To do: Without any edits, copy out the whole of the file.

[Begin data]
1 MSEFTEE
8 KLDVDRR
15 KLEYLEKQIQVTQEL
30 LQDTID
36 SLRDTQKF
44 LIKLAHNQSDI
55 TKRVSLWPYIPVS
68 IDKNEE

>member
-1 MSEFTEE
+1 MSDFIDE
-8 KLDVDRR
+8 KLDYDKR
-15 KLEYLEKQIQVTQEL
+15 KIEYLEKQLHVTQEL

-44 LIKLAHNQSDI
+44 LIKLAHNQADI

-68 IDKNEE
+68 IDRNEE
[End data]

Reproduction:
1 MSEFTEE
8 KLDVDRR
15 KLEYLEKQIQVTQEL
30 LQDTID
36 SLRDTQKF
44 LIKLAHNQSDI
55 TKRVSLWPYIPVS
68 IDKNEE

>member
-1 MSEFTEE
+1 MSDFIDE
-8 KLDVDRR
+8 KLDYDKR
-15 KLEYLEKQIQVTQEL
+15 KIEYLEKQLHVTQEL

-44 LIKLAHNQSDI
+44 LIKLAHNQADI

-68 IDKNEE
+68 IDRNEE